Will someone spoil the surprise?
How will he react?
Will I remember to pack him underwear?
All these questions and more swirled through my head a couple weeks ago as I prepared to “hubbynap” Mr. Smitten from work, with the help of my brother- and sister-in-law and two of our very best friends.
For months, the five of us had been plotting Mr. Smitten a surprise 30th birthday celebration in San Jose del Cabo, Mexico, and the anticipation of pulling off the unexpected vacay was killing me—and possibly giving me my first grey hair. Our day-to-day tends to be fairly routine in Minnesota, so showing up unannounced to Mr. Smitten at his work and whisking him to the airport? After nearly a decade of adventures together, this was unexplored territory. A last frontier, friends.
In the end, we managed to pull off the surprise in epic fashion, and I’ve been looking forward to sharing some of the details on the Smitten blog ever since. Naturally, I’m starting with one of my favorite days: deep sea fishing.
Our group beat the sun up on Dec. 15—which happened to be the birthday of one of our friends traveling with us (Mr. Smitten’s was a few days later)—to catch a cab to the marina in La Playita. We had chartered a boat, and our guide Carlos was expecting us by 6 a.m. I wasn’t thrilled about waking up before dawn on vacation, but I’m so thankful I did: A cotton-candy sky high-fived us as we motored out from the marina, bobbing along in the Pacific with bait, rods and reels.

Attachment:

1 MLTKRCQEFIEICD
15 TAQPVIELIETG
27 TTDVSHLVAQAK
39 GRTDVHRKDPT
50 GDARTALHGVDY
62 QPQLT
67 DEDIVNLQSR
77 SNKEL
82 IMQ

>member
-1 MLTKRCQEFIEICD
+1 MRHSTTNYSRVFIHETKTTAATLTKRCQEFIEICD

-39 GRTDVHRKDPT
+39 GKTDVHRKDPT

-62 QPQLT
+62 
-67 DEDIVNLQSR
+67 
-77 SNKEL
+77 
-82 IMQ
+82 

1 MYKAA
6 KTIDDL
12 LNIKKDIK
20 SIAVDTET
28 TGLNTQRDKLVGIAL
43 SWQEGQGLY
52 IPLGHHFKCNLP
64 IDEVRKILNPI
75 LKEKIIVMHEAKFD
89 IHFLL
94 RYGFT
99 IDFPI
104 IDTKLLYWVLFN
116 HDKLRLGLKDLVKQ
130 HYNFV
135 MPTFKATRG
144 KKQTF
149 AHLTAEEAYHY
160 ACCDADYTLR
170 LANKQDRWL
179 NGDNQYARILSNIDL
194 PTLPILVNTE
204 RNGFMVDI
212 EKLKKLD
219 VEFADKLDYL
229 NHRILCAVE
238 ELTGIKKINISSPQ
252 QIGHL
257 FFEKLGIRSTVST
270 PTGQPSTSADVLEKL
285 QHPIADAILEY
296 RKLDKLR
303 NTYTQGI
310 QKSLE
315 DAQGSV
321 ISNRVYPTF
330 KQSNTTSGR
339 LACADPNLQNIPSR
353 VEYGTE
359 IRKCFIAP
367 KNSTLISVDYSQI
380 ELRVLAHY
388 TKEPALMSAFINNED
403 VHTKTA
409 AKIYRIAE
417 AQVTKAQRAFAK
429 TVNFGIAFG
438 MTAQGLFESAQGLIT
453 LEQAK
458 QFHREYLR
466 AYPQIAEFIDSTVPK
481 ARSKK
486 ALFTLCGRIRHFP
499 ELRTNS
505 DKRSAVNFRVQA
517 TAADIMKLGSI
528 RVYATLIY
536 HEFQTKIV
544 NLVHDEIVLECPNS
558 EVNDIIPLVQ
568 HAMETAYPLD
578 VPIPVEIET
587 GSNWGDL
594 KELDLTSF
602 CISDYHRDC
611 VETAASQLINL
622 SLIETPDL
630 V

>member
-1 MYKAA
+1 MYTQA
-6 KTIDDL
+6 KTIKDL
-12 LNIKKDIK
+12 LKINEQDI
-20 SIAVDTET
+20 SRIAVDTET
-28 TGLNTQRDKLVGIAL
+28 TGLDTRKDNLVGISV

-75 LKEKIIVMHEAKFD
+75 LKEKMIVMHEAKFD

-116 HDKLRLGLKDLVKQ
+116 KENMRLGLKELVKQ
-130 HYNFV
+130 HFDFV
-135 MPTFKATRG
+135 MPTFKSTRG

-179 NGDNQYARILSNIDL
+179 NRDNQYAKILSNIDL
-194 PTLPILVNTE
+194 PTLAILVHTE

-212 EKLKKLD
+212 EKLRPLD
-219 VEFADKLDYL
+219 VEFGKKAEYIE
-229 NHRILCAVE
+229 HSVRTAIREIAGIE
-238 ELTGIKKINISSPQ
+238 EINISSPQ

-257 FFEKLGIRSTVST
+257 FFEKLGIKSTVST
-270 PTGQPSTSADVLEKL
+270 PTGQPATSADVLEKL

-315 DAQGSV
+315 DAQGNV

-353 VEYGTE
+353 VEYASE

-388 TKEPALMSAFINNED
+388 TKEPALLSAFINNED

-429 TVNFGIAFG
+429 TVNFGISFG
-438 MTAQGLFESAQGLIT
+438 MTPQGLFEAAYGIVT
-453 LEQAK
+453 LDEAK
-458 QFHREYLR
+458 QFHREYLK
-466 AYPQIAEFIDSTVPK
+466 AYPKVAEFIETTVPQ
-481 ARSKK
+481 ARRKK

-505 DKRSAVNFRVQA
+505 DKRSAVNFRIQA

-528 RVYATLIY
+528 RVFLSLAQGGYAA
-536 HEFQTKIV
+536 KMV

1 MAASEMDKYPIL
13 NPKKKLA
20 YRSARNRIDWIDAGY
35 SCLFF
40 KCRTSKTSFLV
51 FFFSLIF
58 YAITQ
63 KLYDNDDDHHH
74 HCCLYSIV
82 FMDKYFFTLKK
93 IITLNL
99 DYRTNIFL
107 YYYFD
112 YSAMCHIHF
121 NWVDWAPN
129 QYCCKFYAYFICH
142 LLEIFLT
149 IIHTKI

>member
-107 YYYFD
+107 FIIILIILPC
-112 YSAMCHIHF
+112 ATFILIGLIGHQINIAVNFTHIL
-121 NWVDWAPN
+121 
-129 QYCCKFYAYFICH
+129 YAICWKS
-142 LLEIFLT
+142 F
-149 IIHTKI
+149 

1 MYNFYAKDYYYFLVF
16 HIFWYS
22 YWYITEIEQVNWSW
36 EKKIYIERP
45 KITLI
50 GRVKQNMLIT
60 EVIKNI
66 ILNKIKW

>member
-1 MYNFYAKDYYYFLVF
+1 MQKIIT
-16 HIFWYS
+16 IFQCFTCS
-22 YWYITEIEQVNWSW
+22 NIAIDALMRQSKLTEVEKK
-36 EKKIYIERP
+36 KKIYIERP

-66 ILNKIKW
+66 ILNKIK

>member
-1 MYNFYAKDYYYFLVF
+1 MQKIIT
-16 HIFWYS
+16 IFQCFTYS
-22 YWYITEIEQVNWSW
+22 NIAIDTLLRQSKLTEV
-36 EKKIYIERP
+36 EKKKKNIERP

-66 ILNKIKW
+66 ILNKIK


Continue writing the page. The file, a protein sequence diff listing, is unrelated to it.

Carlos explained to us that because it was windy, we wouldn’t be able to go very far from shore and search for marlin, mahi mahi or some of the other coveted fish many visitors specifically come to Cabo to hook. Instead, we would stay closer to land where we’d likely see more action catching smaller species.
After just a few minutes of trolling, C—the birthday boy—reeled in our first fish of the day: a rooster. This slightly intimidating, slightly beautiful sea critter calls the warmer waters of the Pacific home all the way from Cabo down to Peru. They aren’t huge in comparison to some other kinds of fish, but to get the one I caught into the boat I had to brace my feet against the floor and ignore the burning in my right arm. Thankfully, Carlos took pity on me and didn’t make me hold my catch by myself like everyone else; I think he could sense I surely would have dropped it and sent everyone chasing its flopping body around the boat.
Cast after cast, we reeled in rooster after rooster. In just a few hours, Carlos pointed us back toward the marina: “We’ve caught our limit,” he told us.
Once back on dry land, Carlos filleted our fish while one of the locals—the sweetest-looking sea lion—waited to snack on the leftovers.
El Marinero Borracho
We had plans to have our catch prepared for us back at our resort that evening, but, after walking across the street to a little cantina called the Drunken Sailor for a celebratory margarita, we asked the man working if the restaurant would be willing to prepare our catch.
“We can do that,” he said, before suggesting we let the women in the kitchen work their magic. The result? Ceviche and the best fish tacos I’ve had yet. (For reference, fish tacos are my favorite meal in the world, and the bar is high, friends.)
Together, our group of six sat on the rooftop patio of the Drunken Sailor sharing stories, drinking freshly squeezed lime margaritas and enjoying the fresh flavors and hospitality of Mexico—a combination that had everyone in our group hook, link and sinker.
Still looking for your perfect honeymoon destination?
No sweat. I've got 15 questions prepped that every couple should ask before they start planning the most important vacay of their life.